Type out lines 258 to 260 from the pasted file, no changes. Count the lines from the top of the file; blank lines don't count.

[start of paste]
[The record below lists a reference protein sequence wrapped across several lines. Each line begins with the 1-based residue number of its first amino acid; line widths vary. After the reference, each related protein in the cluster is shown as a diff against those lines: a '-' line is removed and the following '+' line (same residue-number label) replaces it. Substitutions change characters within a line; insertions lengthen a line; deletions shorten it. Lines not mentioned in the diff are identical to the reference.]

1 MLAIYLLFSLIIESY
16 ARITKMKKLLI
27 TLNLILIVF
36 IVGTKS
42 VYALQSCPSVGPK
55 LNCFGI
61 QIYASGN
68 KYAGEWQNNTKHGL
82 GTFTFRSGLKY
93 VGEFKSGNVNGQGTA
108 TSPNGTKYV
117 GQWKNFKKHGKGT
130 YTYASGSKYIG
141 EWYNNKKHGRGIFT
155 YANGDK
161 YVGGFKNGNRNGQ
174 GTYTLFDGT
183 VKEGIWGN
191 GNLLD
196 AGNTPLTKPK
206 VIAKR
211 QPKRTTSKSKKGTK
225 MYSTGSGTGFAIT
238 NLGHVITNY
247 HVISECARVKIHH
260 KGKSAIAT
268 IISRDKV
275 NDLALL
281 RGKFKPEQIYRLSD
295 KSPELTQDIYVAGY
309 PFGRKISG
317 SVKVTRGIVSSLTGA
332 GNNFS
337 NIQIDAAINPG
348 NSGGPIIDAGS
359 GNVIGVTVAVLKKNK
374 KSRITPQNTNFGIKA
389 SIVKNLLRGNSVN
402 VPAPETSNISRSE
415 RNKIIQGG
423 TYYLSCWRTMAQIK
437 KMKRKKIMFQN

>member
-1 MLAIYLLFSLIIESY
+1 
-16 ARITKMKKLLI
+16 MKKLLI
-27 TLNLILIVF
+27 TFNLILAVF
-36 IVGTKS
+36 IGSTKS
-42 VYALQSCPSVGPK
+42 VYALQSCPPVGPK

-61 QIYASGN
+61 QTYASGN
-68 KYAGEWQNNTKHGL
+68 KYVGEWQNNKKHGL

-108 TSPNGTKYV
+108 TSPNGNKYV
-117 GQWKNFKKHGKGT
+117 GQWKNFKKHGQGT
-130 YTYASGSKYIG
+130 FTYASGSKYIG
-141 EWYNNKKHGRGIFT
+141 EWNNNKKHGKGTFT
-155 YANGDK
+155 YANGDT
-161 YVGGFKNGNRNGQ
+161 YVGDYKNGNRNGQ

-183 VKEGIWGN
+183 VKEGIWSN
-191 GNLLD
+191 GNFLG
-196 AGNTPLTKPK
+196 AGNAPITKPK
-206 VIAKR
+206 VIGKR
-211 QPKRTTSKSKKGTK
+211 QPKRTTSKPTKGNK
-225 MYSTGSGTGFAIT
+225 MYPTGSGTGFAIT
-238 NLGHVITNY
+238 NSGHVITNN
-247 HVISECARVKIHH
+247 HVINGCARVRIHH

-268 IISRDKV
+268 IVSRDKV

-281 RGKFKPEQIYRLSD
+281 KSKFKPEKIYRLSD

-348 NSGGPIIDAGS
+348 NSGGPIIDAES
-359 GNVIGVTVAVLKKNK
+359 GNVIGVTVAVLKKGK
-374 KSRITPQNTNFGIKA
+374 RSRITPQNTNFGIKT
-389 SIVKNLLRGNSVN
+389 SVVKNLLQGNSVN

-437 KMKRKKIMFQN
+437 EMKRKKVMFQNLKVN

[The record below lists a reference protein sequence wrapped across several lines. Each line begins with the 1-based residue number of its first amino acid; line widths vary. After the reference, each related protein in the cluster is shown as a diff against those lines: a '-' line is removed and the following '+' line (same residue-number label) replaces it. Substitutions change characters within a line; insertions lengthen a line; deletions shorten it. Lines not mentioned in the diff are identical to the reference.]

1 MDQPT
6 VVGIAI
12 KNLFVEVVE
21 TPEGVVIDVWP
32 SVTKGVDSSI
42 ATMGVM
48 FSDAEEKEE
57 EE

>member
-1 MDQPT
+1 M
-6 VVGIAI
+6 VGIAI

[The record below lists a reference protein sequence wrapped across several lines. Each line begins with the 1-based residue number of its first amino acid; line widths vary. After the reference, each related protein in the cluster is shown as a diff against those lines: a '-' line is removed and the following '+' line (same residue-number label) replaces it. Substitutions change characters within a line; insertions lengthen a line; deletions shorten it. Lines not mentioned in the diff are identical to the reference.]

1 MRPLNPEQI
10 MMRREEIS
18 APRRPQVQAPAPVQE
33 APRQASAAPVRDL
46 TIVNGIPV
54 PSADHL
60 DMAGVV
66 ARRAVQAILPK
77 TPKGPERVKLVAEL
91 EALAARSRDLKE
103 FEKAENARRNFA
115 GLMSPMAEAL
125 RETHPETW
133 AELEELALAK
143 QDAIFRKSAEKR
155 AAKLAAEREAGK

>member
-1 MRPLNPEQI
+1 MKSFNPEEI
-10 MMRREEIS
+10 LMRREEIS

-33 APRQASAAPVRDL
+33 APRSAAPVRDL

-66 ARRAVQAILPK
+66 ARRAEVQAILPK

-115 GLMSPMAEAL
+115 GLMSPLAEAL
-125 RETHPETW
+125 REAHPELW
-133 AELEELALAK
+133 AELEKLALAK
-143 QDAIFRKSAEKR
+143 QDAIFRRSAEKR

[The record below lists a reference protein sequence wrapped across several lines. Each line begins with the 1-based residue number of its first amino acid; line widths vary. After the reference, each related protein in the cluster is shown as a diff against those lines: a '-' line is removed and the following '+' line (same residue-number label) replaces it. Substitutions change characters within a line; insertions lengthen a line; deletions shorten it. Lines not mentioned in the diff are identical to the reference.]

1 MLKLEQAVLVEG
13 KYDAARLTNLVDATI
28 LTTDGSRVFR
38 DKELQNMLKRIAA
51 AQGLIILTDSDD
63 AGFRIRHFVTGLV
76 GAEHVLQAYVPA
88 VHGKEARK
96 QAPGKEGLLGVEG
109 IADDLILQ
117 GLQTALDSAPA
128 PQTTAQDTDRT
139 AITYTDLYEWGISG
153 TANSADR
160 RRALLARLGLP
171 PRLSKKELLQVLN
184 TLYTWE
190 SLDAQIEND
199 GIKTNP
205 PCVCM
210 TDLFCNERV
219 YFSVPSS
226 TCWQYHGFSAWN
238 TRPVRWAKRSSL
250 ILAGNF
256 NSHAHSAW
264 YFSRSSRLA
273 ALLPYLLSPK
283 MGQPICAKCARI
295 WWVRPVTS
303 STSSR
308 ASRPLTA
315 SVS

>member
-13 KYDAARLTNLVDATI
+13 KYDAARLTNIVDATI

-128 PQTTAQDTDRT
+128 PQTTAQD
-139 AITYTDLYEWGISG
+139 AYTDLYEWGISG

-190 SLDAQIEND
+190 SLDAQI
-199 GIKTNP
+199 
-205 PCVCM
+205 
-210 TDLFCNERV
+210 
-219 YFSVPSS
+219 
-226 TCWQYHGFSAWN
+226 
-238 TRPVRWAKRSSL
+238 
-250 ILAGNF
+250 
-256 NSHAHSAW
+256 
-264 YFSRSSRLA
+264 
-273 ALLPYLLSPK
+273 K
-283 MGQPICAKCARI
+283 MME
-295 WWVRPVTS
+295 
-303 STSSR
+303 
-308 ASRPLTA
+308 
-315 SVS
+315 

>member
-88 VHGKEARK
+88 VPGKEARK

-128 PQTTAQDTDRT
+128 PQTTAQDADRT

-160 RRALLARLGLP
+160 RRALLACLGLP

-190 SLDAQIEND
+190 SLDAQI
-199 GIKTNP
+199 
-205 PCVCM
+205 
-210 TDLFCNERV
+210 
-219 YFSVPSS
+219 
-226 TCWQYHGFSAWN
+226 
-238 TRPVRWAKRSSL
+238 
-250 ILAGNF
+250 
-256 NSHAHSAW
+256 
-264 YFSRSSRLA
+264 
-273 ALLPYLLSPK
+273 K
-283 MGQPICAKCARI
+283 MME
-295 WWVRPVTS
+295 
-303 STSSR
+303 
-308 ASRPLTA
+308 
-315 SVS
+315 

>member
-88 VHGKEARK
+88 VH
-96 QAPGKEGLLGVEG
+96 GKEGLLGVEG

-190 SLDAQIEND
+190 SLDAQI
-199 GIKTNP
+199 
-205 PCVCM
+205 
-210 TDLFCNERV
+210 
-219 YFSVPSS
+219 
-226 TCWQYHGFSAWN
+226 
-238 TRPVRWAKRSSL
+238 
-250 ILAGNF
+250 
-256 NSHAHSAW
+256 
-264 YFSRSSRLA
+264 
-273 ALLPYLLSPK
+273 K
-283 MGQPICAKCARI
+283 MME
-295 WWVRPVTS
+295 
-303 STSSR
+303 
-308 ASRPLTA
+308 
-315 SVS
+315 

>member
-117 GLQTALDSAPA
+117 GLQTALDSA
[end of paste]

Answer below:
+308 
-315 SVS
+315 